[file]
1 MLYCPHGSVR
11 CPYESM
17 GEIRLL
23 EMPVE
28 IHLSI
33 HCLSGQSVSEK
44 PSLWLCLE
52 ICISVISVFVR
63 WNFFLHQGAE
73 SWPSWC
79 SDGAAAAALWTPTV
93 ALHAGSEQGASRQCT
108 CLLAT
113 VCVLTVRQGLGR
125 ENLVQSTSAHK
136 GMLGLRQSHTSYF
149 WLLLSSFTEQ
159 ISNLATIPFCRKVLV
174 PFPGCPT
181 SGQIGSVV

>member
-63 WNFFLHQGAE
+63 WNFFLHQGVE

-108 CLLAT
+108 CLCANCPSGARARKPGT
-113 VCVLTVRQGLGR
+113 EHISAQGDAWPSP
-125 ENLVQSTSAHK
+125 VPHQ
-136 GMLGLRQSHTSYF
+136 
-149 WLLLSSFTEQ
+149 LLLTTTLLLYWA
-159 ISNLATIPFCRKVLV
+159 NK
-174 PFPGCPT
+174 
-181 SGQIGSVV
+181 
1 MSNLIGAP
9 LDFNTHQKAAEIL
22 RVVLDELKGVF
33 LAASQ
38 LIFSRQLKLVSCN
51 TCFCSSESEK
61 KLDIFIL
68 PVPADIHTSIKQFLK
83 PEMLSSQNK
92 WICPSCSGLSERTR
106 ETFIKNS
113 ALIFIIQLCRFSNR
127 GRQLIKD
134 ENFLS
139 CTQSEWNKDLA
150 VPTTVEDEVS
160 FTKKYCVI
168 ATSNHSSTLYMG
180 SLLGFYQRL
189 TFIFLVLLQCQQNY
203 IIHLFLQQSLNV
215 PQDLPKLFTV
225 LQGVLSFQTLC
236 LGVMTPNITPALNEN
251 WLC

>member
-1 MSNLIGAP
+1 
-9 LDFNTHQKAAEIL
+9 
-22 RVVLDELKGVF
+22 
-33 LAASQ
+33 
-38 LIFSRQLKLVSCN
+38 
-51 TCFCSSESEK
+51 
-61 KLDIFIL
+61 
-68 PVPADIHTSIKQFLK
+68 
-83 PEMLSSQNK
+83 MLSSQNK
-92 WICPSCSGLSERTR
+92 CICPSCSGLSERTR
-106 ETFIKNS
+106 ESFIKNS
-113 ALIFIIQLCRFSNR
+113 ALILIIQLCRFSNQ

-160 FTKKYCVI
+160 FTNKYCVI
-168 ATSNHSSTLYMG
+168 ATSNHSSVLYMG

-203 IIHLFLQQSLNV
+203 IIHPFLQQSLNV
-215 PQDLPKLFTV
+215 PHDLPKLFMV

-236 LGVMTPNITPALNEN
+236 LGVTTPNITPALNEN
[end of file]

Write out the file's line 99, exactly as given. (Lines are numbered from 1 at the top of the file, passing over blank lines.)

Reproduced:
+236 LGVTTPNITPALNEN